Hit hard, quick, where it hurts

Harry G. Summers Jr.

February 19, 1991|By Harry G. Summers Jr.

FOR A hint of how the allied ground offensive in the Persian Gulf that many now believe is imminent would proceed, study the campaigns of Union Gen. Ulysses S. Grant in the Civil War. That's the advice of Field Manual 100-5, the Army's primary warfighting manual.

It's not the bloody 1864 battles of attrition (wearing down the enemy by brute force alone) at the Wilderness, Spotsylvania and Cold Harbor, where Grant lost 7,000 soldiers in the first eight minutes of an assault on the Confederate trenches, that are held up as examples. Rather it is the maneuver of his 1863 Vicksburg campaign which, the manual states, "exemplifies the qualities of a well-conceived, violently executed offensive plan."

In that campaign, Grant, cutting himself loose from his base of operations, masked his movements with raids and demonstrations and "setting a pace of operations so rapid that his enemies could not follow his activities," the manual says, "he defeated the forces of Gen. (Joseph E.) Johnston and (John C.) Pemberton in five successive engagements. He covered 200 miles in 19 days . . . driving the defenders of Vicksburg into their trenches . . .. Within six weeks . . . the Vicksburg garrison surrendered, giving the Union uncontested control of the Mississippi and dividing the Confederacy.

"The same speed, surprise, maneuver and decisive action will be required in the campaigns of the future," states FM 100-5. It goes on to quote approvingly British Field Marshal Viscount Slim's advice to "Hit the other fellow as quick as you can, as hard as you can, where it hurts him most, when he isn't looking."

Acknowledging that frontal attacks sometimes may be necessary, the manual points out that they should be undertaken "only when no other approach is possible or will accomplish the mission." Army and Marine Corps attack doctrines emphasize maneuver characterized by surprise, concentration, speed, flexibility and audacity.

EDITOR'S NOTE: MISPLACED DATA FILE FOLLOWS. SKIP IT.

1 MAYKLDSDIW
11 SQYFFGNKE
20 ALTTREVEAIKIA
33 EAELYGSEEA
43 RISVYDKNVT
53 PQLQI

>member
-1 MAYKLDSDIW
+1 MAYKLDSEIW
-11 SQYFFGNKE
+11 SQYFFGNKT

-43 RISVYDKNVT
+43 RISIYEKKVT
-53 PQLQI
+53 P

Surprise is achieved by striking the enemy at a time or place, or in a manner, for which he is unprepared. As FM 100-5 points out, Germany's victory over France in May, 1940, for example, resulted in large measure from the surprise created by attacking through the "impassable" Ardennes Forest and notes that "four years later, German armies surprised American forces by attacking in the dead of winter over the very same ground."

Thus, those speculating on the timing of the beginning of the allied offensive in the Gulf, based on the best weather and the best terrain, may look in the wrong direction.

In words that almost certainly will apply, however, FM 100-5 points out that "deep ground attacks can achieve surprise simply through the rapidity with which they move, by confronting rearward enemy forces with a wholly unanticipated threat," and cites the Israeli attack in the Sinai in June, 1967, as an illustration of such surprise-gaining agility.

"Virtually all modern offensive operations have been characterized by sudden concentrations," states the manual, "followed by rapid, deep exploitations." Examples include Germany's attack through France in 1940, the Soviet attack into Manchuria in 1945, MacArthur's counteroffensive in Korea in 1950 and Israel's seizure of the Sinai in 1967. Although concentration of effort is essential to success, the great danger traditionally has been that by bringing your forces together in one place you present the enemy with an attractive target. This ** was especially true when the enemy had nuclear weapons or a significant air attack capability. Iraq has neither, making

concentration of allied ground forces a less risky endeavor.

Still, concentration can tip off the enemy as to where the main attack is coming from. As allied forces move forward into their attack positions, they must take care to "mask patterns of movement and preparatory activity which might reveal the direction or timing of attack," the manual says. Reports Sunday (Feb. 17) from the Gulf that the Iraqis have stepped up their reconnaissance-in-force efforts are evidence that the enemy knows an attack is coming and is trying to locate the points of allied force concentration.

Thanks in large measure to allied air operations, these enemy probes have been turned back, suffering heavy losses. In particularly timely words, FM 100-5 emphasizes that "tactical air operations will be vital at every stage of the attack -- offensive and defensive counter air to protect the concentration from detection and attack, reconnaissance and interdiction to delay and disrupt enemy counter-concentration, and close air support to weight the main effort and especially sustain the momentum of the attack."

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